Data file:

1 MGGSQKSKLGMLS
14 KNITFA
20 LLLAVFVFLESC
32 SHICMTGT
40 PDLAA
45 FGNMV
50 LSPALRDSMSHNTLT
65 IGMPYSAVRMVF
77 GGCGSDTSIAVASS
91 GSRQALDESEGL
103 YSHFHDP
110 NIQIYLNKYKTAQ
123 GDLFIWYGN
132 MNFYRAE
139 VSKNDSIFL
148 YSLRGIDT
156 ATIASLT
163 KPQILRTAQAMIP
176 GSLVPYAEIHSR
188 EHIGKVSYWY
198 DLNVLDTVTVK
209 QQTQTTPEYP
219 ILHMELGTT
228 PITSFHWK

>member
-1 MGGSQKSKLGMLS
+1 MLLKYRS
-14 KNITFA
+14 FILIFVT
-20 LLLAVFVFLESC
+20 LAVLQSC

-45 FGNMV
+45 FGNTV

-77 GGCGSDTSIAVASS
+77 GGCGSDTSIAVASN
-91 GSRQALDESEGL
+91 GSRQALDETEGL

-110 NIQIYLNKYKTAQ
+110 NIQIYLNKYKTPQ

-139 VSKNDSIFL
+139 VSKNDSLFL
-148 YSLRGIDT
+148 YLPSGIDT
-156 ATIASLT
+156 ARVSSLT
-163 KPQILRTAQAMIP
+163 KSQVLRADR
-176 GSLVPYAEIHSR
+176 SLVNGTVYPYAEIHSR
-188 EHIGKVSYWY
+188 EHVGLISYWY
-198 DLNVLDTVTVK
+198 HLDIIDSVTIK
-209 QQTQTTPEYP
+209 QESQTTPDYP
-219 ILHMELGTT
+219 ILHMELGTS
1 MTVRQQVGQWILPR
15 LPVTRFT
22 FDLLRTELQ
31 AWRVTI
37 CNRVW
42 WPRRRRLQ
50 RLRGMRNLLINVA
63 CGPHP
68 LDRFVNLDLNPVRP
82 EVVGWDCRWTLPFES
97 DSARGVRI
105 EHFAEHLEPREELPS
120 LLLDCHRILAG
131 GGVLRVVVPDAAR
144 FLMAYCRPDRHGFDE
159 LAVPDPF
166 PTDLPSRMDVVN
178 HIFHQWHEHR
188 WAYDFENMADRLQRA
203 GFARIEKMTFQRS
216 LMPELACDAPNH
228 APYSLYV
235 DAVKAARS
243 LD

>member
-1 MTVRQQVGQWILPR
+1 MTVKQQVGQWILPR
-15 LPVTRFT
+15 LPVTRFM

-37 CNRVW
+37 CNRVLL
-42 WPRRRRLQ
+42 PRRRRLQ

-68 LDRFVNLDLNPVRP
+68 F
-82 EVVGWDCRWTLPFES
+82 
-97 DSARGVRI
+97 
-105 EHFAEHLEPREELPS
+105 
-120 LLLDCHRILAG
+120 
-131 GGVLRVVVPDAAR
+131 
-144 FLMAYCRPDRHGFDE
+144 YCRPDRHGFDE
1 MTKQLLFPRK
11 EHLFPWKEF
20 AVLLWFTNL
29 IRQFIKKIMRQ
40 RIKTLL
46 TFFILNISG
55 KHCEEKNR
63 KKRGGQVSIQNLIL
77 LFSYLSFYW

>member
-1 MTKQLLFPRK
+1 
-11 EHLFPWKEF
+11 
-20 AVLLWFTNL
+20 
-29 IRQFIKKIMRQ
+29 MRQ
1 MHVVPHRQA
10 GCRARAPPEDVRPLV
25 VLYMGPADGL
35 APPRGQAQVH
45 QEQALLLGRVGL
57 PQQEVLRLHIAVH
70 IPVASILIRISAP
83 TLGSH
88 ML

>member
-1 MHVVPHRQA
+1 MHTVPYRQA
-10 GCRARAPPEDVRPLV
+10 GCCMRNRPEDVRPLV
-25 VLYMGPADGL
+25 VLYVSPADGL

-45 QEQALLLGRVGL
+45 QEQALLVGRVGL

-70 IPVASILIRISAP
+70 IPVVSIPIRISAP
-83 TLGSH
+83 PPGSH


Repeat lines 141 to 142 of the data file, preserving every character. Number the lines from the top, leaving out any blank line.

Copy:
-70 IPVASILIRISAP
+70 IPVVSIPIRISAP